Takoradi, May 28, -GNA -Mr Freddie Blay, First Deputy Speaker of Parliament, on Saturday called on the Polytechnics to come out with innovative ideas on how the country could add value to her primary products.
He made the call at the fourth congregation of the Takoradi Polytechnic at Takoradi, at which 738 persons who graduated in 2003 were presented with certificates.
Mr Blay said Ghana cannot achieve middle-income status until value is added to her primary products and the economy is diversified to make tourism one of its mainstays.
He said, "Polytechnics have a crucial role to play in transforming our methods of production from the present stage to a more sophisticated level to make for efficiency and a more prudent use of resources." Mr Blay said the pace of industrialisation required to propel the country into middle- income status could only be accelerated if she broadens its human resource base and equip it with technical expertise and innovative skills.
He said, "Polytechnics have a crucial role to play in reducing, if not eliminating completely, the use of hard earned foreign exchange to import simple implements that could be manufactured locally to generate employment and improve income".
Mr Blay noted that the Polytechnic is to phase out all non-tertiary courses in favour of Higher National Diploma programmes in order to produce skills to support industry.
He said this decision of the Polytechnic is in response to calls by the government through the National Council for Tertiary Education for Polytechnics to draw lessons from the Asian giants that have developed mainly through technological advancement.
Mr Blay said, "We as a country must give meaning to the philosophy of first President of Ghana, Osagyefo Dr Kwame Nkrumah, which has become a cardinal principle of NEPAD, that Africa should be developed by Africans."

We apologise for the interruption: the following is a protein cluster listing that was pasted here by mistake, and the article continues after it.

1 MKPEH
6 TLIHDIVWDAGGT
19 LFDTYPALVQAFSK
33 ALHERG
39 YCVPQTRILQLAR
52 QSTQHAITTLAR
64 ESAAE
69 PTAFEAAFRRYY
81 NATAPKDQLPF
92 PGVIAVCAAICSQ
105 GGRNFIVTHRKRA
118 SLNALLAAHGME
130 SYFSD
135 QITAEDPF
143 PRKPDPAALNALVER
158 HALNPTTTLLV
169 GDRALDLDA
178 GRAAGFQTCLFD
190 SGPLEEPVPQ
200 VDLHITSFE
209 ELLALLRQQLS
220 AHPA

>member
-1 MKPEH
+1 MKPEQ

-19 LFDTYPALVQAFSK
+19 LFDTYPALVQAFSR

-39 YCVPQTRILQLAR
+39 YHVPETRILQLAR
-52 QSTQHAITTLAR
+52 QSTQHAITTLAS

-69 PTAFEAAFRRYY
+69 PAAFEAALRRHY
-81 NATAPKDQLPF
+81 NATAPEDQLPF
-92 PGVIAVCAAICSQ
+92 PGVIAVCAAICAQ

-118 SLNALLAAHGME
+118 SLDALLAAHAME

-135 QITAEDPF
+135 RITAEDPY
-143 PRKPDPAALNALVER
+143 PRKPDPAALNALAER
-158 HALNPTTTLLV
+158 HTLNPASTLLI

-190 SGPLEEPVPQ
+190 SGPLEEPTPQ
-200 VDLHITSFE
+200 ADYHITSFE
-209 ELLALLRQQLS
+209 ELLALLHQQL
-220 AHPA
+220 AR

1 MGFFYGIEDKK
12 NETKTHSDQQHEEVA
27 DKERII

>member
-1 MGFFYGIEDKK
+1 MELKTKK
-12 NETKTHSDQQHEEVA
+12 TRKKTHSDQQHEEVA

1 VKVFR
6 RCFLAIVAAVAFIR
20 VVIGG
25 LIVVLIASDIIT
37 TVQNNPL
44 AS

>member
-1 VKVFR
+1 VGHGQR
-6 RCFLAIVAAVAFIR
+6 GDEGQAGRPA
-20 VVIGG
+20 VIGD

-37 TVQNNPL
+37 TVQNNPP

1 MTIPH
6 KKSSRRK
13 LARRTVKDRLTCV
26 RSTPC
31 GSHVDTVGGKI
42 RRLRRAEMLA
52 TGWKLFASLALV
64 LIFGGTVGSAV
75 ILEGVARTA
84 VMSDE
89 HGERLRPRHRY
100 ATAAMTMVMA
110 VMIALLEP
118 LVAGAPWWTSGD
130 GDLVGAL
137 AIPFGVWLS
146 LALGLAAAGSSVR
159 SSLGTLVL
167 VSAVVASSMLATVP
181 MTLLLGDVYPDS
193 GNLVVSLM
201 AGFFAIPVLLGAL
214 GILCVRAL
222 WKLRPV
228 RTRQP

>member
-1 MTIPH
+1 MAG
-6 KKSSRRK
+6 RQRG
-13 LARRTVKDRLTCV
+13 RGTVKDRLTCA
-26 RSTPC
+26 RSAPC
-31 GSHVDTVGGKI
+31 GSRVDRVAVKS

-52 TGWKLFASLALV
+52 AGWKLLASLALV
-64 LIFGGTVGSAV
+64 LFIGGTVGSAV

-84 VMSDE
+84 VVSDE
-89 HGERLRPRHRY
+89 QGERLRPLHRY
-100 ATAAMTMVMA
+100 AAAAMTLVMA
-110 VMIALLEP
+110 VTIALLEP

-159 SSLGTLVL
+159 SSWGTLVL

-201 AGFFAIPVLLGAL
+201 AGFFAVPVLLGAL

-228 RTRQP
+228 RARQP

Professor Daniel Mireku-Gyimah, Chairman of the Polytechnic Council, said the Polytechnic is vigorously pursuing staff development. He said the academic staffs are being encouraged to upgrade themselves to obtain PhD and MSC degrees in order to strengthen the staff of the Polytechnic.
Professor Mireku-Gyimah said the Polytechnic Council has asked the Principal to deal drastically with any student or staff who indulges in any examination malpractice.
Professor Mireku-Gyimah said this is because the proper conduct of examinations is one sure way of giving credibility to the academic programmes run by the Polytechnic.
He said the poor salary structure and conditions of service of the staff of the Polytechnic has not seen any improvement and continues to be a major factor why qualified staff cannot be attracted into the system.
Professor Mireku-Gyimah asked the Minister of Education to resolve the issue once and for all.
He said the Council is taking steps to terminate contracts on school projects that have been unduly delayed or for shoddy work. Dr Samuel Obeng Apori, the Principal of the Polytechnic, said a student who indulged in fraudulent practices and his accomplice, a staff member, have been dismissed.
He said 23 students have also been dismissed and four others rusticated for one year for various examination malpractices. Dr Apori said another student, who physically caused bodily harm to a first year student for resisting "ponding" has also been dismissed after appearing before a disciplinary committee.
Dignitaries who attended the congregation included Mr. Joseph Boahen Aidoo, Western Regional Minister, Madam Sophia Horner-Sam, Deputy Regional Minister and Mrs Angelina Baiden-Amissah, Deputy Minister of Education and Sports.